The Government's position is that we cannot introduce a new system that is any less protective of the public from rabies than the old system. Whatever system is introduced must protect the public and must have been tested and proven to do so. I would not wish noble Lords to underestimate that point. Whether it should or would take three years is a matter of opinion.

Lord Waddington

My Lords, does not the noble Lord agree that, now that it has become apparent that there is no need for quarantine in the case of an animal which has been vaccinated, there will be a greater temptation for people to smuggle in animals which have been vaccinated and that in itself is a good argument for the Government making as much speed as possible in this matter?

Lord Donoughue

My Lords, we see the strength of that argument but, until the new system is introduced, it remains a serious offence to smuggle animals into Britain. It is not only an offence, it is also unfair on fellow citizens. Therefore I strongly urge people not to smuggle in animals and, on our part, we will do what we can to introduce any new system as soon as possible.

Lord Lester of Herne Hill

My Lords, will the Minister consider making a special case for expedition in relation to guide dogs for the blind, so as to enable blind people to travel to and from this country with guide dogs? Will he also consider a similar priority for other people suffering from a serious disability, such as multiple sclerosis, who depend utterly on their dogs for freedom of movement? Can that be given urgent priority whatever the general position and the general administrative problems?

Lord Donoughue

My Lords, the noble Lord has pressed this worthy cause before. I am sympathetic to it. However, I should point out that it is not as simple as might appear to open the scheme to guide dogs. Were it to be open to guide dogs wherever they enter the country the system would have to be in place everywhere. We will look at the possibility of priority or prior entry but it is complicated and may not be possible. However, we will look at it with the same sympathy as that expressed by the noble Lord.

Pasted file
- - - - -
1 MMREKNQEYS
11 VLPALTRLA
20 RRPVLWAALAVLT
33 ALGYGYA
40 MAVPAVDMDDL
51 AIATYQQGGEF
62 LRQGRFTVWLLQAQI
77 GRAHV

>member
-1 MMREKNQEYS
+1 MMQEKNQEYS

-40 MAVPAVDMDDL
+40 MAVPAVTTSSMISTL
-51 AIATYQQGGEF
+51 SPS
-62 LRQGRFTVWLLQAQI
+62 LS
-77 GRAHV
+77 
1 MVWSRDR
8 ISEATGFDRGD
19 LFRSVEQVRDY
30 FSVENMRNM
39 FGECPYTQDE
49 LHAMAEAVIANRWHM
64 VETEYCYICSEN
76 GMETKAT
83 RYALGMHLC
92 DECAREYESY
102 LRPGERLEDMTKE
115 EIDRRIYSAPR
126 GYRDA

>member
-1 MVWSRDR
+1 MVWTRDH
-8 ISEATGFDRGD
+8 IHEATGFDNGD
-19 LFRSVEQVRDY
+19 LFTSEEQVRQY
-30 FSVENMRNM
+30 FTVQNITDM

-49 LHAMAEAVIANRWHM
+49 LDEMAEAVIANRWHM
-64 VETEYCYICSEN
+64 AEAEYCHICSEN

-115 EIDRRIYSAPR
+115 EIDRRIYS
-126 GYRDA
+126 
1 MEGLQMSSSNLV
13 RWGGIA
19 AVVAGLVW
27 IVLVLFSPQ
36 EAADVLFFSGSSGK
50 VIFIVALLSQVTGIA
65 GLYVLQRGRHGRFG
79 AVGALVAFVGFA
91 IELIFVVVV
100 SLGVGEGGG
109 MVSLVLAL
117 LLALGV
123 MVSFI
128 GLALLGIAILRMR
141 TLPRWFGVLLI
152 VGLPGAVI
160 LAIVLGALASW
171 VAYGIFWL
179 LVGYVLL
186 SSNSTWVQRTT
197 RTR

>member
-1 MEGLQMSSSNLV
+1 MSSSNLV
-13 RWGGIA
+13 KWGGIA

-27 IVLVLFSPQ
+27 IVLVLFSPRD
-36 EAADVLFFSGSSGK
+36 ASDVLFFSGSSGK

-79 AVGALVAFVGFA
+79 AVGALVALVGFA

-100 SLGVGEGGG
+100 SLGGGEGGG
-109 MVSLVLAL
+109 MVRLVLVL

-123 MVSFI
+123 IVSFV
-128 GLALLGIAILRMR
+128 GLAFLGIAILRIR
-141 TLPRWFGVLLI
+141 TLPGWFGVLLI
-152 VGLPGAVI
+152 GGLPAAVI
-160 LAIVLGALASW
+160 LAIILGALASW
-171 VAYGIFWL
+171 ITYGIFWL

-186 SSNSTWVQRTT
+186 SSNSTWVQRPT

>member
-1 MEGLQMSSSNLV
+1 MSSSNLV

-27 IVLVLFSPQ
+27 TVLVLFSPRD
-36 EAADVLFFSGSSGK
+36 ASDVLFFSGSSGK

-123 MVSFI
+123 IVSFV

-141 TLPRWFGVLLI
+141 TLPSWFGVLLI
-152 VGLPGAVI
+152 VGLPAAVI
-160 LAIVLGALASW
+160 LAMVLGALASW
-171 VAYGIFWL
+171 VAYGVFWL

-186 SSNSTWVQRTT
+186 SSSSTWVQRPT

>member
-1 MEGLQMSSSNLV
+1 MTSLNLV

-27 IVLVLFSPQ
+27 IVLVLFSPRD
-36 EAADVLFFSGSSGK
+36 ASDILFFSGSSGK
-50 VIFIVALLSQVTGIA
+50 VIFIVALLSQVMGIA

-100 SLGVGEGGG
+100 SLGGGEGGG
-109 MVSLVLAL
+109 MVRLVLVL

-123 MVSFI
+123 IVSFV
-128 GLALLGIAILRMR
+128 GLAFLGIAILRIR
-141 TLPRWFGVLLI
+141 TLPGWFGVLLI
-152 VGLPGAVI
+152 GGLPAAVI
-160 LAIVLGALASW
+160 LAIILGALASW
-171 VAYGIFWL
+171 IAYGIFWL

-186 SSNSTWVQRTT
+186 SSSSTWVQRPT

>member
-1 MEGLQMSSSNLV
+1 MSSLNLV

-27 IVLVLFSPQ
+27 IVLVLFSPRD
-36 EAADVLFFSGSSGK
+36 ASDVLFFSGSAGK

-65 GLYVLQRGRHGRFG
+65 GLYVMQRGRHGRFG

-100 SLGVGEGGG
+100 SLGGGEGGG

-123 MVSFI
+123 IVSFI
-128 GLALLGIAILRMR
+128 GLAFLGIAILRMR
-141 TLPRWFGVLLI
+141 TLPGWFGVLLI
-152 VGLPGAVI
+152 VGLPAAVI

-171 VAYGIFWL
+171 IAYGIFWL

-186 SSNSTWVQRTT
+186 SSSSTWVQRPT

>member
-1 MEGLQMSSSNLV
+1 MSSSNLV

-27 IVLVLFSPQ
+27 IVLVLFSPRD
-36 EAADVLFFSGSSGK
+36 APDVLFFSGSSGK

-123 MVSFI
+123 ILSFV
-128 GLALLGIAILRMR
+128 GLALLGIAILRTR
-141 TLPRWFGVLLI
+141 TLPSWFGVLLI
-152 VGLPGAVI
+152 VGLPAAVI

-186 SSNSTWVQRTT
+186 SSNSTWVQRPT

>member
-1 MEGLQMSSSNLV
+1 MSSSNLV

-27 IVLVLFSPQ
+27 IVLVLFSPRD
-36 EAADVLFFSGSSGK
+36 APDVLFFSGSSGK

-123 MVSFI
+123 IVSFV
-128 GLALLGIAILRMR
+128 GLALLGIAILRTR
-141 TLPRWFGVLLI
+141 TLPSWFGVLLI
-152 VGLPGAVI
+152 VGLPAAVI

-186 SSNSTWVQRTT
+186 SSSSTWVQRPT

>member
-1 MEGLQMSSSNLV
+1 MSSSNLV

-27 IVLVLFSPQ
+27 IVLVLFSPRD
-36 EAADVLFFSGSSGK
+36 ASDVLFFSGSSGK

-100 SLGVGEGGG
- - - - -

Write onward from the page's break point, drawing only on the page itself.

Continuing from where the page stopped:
Lord Swinfen

My Lords, cannot the noble Lord expedite matters where dogs that are vaccinated in this country and microchipped travel to a rabies-free zone in Europe where they are given annual booster vaccinations certified by a vet, and are examined by a vet and given another booster before being returned to this country? When going to some parts of Europe pets have to have the vaccinations in any case.

Lord Donoughue

My Lords, that is a major part of the new system we are contemplating. At the present time it is not the system we inherited and currently operate.

Lord Dixon-Smith

My Lords, does the Minister accept that the Kennedy committee would not have made its recommendations if vaccination were not accepted as being absolutely safe and if the technology for electronic identification was not also well proven? Surely in that situation it is not a question of consultation or designing a scheme; it is a question of installing the appropriate technology at ports of entry. Could not the whole job be conducted more expeditiously than appears to be the case?

Lord Donoughue

My Lords, we hope to do it as expeditiously as possible. As regards consultation, we stated at the beginning that we would have full consultation with the public and with interested parties. Some interested parties oppose the direction in which we are proceeding. Our approach is to have full consultation. We shall then have the backing both of the scientific report and of the opinion that we have consulted with regard to our chosen approach.

The existing system has been in operation for nearly 100 years. We are contemplating quite a radical but, in my view, necessary and belated change. We need to carry people with us. From our point of view, and from the views expressed in this House, I believe that we are certainly doing so.

The Earl of Liverpool

My Lords, would the noble Lord the Minister advise us whether, when the new regulations are in force, he will consider granting an amnesty to those pets in quarantine kennels at that time which otherwise fully comply with all the regulations that would be required of them?

Lord Donoughue

My Lords, that is certainly an intriguing question. I shall take that away and consider it.